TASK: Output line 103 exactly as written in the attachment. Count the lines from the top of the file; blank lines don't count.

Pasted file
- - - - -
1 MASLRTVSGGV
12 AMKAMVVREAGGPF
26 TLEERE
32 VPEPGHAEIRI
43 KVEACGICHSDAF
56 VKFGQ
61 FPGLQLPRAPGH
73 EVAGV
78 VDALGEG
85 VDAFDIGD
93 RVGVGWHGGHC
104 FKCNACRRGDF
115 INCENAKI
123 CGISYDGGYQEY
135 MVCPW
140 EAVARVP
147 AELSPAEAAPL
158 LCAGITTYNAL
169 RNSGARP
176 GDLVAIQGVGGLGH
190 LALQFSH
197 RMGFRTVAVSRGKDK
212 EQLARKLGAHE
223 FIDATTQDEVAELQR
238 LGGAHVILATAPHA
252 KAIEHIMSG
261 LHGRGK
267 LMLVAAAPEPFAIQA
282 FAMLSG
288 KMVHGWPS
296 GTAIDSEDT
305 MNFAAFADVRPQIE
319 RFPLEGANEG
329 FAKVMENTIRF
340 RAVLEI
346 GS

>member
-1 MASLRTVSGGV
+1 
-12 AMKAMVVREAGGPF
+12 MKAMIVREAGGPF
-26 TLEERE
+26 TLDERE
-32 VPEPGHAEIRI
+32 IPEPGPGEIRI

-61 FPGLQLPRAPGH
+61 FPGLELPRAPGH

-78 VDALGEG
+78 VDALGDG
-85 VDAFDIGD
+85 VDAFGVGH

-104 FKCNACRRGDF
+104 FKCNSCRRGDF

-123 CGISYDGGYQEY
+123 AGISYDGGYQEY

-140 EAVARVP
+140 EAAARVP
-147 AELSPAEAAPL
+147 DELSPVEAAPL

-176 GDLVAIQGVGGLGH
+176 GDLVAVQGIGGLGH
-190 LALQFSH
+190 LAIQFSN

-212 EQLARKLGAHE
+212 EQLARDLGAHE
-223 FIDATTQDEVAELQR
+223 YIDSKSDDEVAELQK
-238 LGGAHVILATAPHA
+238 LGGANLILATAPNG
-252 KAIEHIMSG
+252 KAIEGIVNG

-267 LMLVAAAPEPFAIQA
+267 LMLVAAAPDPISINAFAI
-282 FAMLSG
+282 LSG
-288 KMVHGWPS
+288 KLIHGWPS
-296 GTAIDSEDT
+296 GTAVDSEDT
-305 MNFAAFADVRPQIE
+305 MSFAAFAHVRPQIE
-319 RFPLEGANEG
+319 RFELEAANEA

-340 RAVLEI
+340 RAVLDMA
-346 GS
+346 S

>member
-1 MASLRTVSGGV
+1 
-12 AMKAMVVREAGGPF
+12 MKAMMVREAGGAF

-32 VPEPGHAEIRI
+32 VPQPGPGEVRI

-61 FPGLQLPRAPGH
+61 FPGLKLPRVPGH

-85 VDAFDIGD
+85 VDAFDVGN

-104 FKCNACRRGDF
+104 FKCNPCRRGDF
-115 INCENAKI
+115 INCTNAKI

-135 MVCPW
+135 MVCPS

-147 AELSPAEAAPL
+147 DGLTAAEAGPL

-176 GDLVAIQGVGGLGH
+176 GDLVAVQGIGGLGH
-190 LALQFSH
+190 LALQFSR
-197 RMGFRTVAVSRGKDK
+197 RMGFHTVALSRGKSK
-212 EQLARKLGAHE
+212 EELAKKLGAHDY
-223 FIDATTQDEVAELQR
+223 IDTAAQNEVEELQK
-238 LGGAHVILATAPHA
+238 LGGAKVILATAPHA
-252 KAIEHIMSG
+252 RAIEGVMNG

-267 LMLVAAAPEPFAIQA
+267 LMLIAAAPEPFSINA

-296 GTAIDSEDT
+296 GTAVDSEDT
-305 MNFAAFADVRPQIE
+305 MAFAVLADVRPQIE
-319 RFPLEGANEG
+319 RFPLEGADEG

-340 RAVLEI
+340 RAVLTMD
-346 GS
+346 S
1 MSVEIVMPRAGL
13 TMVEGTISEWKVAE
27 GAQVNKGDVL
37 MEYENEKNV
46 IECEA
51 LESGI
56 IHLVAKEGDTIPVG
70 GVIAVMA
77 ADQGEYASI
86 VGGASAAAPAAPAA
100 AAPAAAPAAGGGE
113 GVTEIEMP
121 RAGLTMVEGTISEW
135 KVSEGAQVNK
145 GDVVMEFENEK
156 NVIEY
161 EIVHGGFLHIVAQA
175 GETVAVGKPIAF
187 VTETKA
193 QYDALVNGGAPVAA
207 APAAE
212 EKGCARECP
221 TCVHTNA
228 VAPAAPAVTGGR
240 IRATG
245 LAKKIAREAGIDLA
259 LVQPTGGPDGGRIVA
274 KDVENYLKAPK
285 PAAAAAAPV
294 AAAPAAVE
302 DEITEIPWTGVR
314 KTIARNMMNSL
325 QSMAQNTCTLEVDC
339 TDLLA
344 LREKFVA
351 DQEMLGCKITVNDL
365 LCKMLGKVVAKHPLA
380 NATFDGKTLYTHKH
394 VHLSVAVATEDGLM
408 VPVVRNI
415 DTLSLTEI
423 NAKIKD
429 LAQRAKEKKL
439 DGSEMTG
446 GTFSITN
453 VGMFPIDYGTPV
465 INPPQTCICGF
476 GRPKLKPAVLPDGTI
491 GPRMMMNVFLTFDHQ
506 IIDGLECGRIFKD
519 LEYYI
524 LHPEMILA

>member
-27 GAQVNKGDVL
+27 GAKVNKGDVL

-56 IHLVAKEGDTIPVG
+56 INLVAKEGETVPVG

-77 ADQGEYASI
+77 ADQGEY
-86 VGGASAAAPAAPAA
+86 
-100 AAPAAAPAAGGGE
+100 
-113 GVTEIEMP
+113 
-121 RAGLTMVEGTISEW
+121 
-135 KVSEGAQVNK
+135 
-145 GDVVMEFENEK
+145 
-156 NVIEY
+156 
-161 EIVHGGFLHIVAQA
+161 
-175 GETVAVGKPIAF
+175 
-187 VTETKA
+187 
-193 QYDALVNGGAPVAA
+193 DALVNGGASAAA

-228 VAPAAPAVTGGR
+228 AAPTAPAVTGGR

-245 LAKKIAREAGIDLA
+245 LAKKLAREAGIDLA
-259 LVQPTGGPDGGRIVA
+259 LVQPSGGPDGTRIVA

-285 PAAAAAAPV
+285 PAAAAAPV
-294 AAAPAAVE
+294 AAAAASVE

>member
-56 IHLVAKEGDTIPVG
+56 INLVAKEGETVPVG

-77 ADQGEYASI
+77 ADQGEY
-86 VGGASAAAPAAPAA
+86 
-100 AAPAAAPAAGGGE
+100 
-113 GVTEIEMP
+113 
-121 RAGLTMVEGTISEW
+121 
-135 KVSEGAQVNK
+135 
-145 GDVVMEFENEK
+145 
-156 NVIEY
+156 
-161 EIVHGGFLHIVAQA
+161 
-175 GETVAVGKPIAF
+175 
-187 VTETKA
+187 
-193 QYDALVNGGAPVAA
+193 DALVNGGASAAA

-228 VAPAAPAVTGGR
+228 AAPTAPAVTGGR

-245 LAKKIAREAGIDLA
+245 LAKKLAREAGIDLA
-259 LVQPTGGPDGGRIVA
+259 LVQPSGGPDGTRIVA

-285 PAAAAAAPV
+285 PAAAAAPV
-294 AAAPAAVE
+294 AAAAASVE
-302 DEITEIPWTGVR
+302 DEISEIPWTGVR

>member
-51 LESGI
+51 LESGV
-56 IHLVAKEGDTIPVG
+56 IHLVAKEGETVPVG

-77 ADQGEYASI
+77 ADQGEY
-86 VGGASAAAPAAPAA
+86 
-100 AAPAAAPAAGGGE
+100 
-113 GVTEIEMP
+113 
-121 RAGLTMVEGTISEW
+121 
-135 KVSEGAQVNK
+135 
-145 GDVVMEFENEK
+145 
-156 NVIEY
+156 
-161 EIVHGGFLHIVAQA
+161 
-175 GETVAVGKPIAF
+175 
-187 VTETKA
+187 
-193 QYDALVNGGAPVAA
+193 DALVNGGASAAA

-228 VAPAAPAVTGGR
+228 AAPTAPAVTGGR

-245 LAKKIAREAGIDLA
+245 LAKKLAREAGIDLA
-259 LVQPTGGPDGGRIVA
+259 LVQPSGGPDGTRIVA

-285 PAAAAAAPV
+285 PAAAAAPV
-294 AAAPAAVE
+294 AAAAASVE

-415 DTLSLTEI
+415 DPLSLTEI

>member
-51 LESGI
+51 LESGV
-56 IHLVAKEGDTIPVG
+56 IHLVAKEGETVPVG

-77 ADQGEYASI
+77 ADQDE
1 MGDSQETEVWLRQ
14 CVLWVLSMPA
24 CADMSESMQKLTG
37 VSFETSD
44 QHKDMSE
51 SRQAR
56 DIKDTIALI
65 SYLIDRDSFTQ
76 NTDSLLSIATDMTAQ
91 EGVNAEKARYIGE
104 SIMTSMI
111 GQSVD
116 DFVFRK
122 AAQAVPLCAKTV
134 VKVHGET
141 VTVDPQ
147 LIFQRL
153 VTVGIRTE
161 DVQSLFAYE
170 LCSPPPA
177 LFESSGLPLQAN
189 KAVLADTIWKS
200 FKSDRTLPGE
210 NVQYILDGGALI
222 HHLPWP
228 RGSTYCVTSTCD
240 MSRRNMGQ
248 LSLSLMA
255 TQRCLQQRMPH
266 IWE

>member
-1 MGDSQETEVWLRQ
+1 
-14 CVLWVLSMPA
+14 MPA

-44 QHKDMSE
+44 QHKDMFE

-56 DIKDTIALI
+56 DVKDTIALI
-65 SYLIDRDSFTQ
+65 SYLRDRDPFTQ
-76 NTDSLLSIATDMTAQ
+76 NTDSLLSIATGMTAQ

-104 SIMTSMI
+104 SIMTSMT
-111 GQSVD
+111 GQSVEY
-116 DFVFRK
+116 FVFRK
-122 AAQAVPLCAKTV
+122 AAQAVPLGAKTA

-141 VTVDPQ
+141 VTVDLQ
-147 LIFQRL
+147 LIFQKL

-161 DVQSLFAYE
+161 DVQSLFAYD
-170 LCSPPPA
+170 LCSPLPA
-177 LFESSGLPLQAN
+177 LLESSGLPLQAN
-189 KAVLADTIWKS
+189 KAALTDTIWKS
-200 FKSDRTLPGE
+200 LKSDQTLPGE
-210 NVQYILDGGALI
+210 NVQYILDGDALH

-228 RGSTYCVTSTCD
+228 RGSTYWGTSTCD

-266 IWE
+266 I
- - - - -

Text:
-135 MVCPW